Stacie Cronkleton, who purchased an abandoned building in downtown Lost Nation and transformed it into her permanent studio for The Photography Mill. Her talents recently were recognized when she was named the 2019 grand-prize winner in the ACI Laboratories “National Adorable Contest.” She remains active in numerous community organizations, including serving as the current chair of the Lost Nation Hometown Pride Committee since its inception in 2017.
Sharae Huff, whose passion for helping others is reflected every day in her job as director of quality at Community Health Care. Her work in community organizations includes the LincolnWay Foundation, Faith Formation at First Congregational UCC, CEW, and most recently with the Referral Center board and subcommittee. She has worked tirelessly on behalf of the Referral Center to help rally more than a dozen young community leaders to donate, transform, re-organize, volunteer and write grants.
Rachel Neilson, who routinely exceeded expectations at the Cetera Advisory Networks, having gained the award for “best practices in customer service” in three of the past five years. She is an ambassador for the DCDC, chaired the HomeTown Christmas committee, served as a committee judge, and volunteered for Autumn Fest. Rachel’s volunteer efforts are extended to her work with the Clinton County Fair, Ekstrand Elementary, and as coach for DeWitt Park & Rec youth teams.
John Thiel Jr., who recently stepped into the role of third-generation president and owner of his family business, Thiel Motor Sales. John has grown the business exponentially through selling classic cars and uniques throughout the U.S. and in 17 foreign countries. He serves on the board of directors of the Iowa Independent Automobile Dealers Association. He remains involved in various committees including budgeting, fundraising and social events for the DeWitt Volunteer Fire Department.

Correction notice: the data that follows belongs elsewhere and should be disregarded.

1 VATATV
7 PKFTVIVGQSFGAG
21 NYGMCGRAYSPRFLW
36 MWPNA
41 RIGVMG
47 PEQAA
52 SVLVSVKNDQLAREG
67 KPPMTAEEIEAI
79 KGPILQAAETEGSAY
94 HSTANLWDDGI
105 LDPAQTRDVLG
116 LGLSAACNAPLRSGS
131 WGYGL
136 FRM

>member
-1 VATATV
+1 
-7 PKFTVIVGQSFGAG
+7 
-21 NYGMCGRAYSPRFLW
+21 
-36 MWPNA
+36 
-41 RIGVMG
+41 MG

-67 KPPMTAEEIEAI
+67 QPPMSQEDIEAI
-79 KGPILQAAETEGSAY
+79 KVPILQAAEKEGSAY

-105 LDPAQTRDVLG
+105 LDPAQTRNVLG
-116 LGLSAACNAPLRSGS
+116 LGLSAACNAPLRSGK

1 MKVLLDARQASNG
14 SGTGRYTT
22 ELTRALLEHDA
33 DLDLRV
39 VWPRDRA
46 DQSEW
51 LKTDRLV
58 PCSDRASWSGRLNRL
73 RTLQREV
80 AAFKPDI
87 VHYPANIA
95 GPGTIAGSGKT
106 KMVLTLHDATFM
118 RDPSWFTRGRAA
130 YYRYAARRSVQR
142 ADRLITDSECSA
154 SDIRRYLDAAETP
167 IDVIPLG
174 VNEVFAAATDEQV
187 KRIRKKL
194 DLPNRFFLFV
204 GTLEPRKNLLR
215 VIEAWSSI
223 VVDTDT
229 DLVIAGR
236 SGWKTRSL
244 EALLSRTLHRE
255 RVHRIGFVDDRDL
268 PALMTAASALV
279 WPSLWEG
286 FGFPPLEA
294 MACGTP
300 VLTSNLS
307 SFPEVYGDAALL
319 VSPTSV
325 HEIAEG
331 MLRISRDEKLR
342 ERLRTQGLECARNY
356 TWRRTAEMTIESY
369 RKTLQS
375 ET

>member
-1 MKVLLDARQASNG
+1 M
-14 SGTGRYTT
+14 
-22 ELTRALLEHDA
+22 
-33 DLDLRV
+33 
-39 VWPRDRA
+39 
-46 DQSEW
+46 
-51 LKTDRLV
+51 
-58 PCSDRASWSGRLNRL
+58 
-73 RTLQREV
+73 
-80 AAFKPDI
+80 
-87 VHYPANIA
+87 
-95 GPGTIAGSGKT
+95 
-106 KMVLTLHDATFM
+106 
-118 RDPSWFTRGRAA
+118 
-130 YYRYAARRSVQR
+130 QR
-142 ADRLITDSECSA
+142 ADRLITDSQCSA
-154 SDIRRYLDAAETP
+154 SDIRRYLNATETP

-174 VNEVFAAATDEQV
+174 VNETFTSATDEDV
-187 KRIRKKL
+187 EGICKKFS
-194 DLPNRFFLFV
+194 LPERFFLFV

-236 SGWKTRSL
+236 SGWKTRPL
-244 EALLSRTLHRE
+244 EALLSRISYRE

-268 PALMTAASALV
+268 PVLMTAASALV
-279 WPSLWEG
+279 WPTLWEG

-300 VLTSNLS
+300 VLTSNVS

New award makes debut
A new honor, the LincolnWay Community Foundation Spotlight Award, was bestowed on Chelsea Sullens, whose co-workers describe as the most compassionate person they know, which she continues to demonstrate daily in her work as a physical therapist. She is very active in in the DeWitt and Clinton chambers, DeWitt Noon Lions, not one but two Young Professionals groups, and the list goes one. She also is an increasingly influential member of LincolnWay’s marketing group despite also being its youngest member.
A community foundation
The foundation provides grants, scholarships, tax benefits and administration services to organizations and individuals who seek to enhance the quality of life in rural Clinton County.
It is in the business of building legacies for individuals and organizations. It is a catalyst for an increasingly popular form of financial planning that assures them that their names and causes will live forever in the form of endowments and scholarships.
“We have 80 endowments under our umbrella,” said Executive Director Pat Henricksen.
She noted that the principal from the endowments is never touched, but the interest accumulated from the original gifts will continue to bear fruit and enhance quality of life in various ways.
As a community foundation, it is a 501(c)3 organization that can apply for funding on behalf of other nonprofit organizations. Any individual or organization with charitable intent can contribute to the following cities and towns: Calamus, Charlotte, Delmar, DeWitt, Goose Lake, Grand Mound, Lost Nation, Low Moor, Welton and Wheatland.